The latest release from ex-Foreign Service Officer Peter Van Buren, author of controversial Iraq reconstruction expose We Meant Well, is set during World War Two. We may find ourselves in 1940s Japan, but Hooper’s War aims its barbs dead-center at the contemporary conflagrations in Iraq and Afghanistan.
“The men and women in Hooper confront the complex ethical decisions of war, torture, drone-like killings, and the aftermath of moral injury and PTSD. This is an antiwar novel for people who enjoy a good war story—think Catch-22. Sometimes funny, sometimes deadly serious.” —Peter Van Buren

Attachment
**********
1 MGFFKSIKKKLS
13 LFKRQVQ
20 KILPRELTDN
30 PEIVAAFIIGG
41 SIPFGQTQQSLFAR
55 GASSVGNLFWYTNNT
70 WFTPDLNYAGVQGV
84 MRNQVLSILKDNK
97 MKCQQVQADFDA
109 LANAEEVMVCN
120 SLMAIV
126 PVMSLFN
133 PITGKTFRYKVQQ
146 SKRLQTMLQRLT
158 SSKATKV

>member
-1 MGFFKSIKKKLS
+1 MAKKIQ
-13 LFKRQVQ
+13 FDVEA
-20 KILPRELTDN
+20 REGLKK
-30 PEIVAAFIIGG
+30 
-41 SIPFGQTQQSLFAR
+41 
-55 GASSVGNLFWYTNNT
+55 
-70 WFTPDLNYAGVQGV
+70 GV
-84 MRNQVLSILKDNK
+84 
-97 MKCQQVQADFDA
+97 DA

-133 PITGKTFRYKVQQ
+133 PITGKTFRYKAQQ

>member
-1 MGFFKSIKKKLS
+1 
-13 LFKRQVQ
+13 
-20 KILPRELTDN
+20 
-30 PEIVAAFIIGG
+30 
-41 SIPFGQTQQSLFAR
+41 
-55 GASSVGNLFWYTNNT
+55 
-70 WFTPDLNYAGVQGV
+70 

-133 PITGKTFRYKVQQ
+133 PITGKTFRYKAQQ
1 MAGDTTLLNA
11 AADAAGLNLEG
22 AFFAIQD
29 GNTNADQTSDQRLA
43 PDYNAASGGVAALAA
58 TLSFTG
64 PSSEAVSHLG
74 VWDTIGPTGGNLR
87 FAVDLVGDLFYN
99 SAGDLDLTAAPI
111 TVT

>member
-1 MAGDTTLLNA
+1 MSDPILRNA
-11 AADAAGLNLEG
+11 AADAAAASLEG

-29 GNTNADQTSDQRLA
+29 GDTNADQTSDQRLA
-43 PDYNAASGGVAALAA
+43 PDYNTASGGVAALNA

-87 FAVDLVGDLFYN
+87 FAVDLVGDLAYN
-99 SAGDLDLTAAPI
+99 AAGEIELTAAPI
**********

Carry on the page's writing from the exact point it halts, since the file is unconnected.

Hooper’s War is fiction, but if it reads anything like We Meant Well the mission will stick to you like the sweaty dust of reality itself:
We Meant Well: How I Helped Lose the Battle for the Hearts and Minds of the Iraqi People stands shoulder-to-shoulder with many other great war books. The food is bad and the environment gritty. The Colonel’s in charge; body armor’s strapped on; everybody piles into helos or Humvees to leave base. A young soldier, comrade torn by hot shrapnel, ignores the bloody gristle staining his cheek to stop the damn bleeding.
Throughout Peter Van Buren’s story, the screech of mortality hangs overhead.
Full review of We Meant Well.